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Top Topics since Sept 27, 2001

Marine photographer aids FBI in rescue efforts



Marine photographer aids FBI in rescue efforts

Article was originally posted on the Marinelink website.

Submitted by: Headquarters Marine Corps Story Identification Number: 2001924115130 Story by Lance Cpl. John R. Lawson, III


-- On the now notorious date of Sept. 11, 2001, Sgt. Marshall Paull was in the wrong place at the wrong time, but then he put himself in the right place at the right time.


As the photographer for the Commandant of the Marine Corps, Gen. James L. Jones, Sgt. Paull works on a side of the Pentagon adjacent to the side that terrorists attacked with a hijacked Boeing 757. Sergeant Paull was far enough away from the impact to be safe, but close enough to feel "as if somebody fired a Howitzer into the building." Even 10 days after the attack, the smell of burnt aviation fuel hangs in the office air.

Once he had safely evacuated from the building, he took the initiative and put himself where he could be useful. In the immediate aftermath, he helped rescue workers pull survivors from the burning portion of the Pentagon. Next, he spent several days working hand-in-hand with the FBI as a volunteer crime scene photographer.

"I wanted to help whatever way I could," said the native of Maryville, Tenn.

Sergeant Paull recalls watching TV news that fateful morning after terrorists crashed a hijacked plane into the first building of the World Trade Center. "My first impression was that I thought an aircraft was off course," he said.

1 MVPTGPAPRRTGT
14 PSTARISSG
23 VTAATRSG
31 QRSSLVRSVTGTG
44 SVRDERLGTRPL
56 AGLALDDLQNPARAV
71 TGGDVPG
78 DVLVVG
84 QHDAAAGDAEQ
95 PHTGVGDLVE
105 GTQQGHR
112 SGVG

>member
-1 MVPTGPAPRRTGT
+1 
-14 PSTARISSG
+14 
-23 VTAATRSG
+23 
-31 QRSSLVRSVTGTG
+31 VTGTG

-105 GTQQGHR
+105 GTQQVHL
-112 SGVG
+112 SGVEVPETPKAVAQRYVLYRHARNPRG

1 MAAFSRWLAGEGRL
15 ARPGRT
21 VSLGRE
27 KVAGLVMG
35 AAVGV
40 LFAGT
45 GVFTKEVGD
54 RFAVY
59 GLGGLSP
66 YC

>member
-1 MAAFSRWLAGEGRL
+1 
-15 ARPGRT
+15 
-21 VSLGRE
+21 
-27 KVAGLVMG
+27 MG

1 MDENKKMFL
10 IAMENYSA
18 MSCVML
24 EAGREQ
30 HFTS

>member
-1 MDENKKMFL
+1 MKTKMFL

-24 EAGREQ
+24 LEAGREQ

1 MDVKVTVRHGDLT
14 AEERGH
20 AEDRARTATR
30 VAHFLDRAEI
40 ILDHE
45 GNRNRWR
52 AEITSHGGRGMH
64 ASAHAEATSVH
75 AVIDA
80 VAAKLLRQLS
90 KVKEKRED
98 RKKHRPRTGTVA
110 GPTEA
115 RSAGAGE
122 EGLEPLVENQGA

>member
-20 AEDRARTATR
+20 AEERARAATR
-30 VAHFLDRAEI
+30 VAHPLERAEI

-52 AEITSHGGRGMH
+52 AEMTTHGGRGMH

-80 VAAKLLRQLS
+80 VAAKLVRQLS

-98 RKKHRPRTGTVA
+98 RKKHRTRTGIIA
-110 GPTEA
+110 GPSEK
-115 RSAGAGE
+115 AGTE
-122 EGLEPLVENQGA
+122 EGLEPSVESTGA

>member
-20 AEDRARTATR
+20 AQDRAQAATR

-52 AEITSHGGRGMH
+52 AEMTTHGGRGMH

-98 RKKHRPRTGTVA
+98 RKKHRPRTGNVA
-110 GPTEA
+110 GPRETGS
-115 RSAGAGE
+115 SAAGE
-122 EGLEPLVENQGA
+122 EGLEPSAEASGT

Shortly thereafter, another hijacked plane crashed into the second building of the World Trade Center. The images on TV were unmistakable to Sgt. Paull, who thought to himself, "This is no accident; this is a terrorist attack."

Sergeant Paull went back to his office, and someone said, "At least it didn't hit the Pentagon." Almost on cue, there was a thunderous noise and alarms went off inside the building. "Immediately I knew what had happened," he said.

In the urgency of the evacuation, Sgt. Paull left behind his wallet and many other belongings. Fortuitously, he instinctively grabbed his camera as he exited the office.

After getting outside the building, Sgt. Paull headed directly to the crash site. He helped rescue workers carry out survivors. Twice during the rescue efforts, Sgt. Paull and those working with him were ordered to take cover because of concerns that another hijacked plane might attack the Pentagon.

The rescue work continued, but soon firefighters delivered the grim news that there was no one left to save.

During his time at Marine Corps Air Station Yuma, Ariz., Sgt. Paull had the unfortunate duty of photographing a few aviation accidents. When he saw FBI agents arriving at the Pentagon, he told them of his experience and said he would be willing to help.

They took him up on his offer, and soon put him in a helicopter to take overhead pictures of the damage to the Pentagon.

On the Wednesday and Friday following the attack, Sgt. Paull assisted FBI agents by actually entering the devastated segment of the Pentagon to search for bodies. It was Sgt. Paull's task to take photographs.

Wearing rubber boots, a protective suit, a respirator filter, goggles, and a hard hat, he went into what can only be described as an apocalyptic scene.

It was hot, some fires were still burning, and at times the rubble was waist-high. The sights were grim - "unlike anything I've ever seen," he said.

"It was bad," he continued, saying it would be inappropriate to go into detail. "These guys didn't have a chance."

In addition to being "horrific and overwhelming," there was a surreal quality about the devastation because it was often possible to see what routine tasks the victims were doing when their lives ended.

In 90 minutes, Sgt. Paull and his team members recovered six bodies. "I had seen enough that day," he said.

Friday was no less chilling, as Sgt. Paull and his fellow team members recovered six bodies in an hour. Reflecting on what the terrorists did, Sgt. Paull said, "I want to get in battle with these people."

Replays on the news only add to his desire to administer some justice. "Every time I see these atrocities it makes me very angry, and I want to fight."


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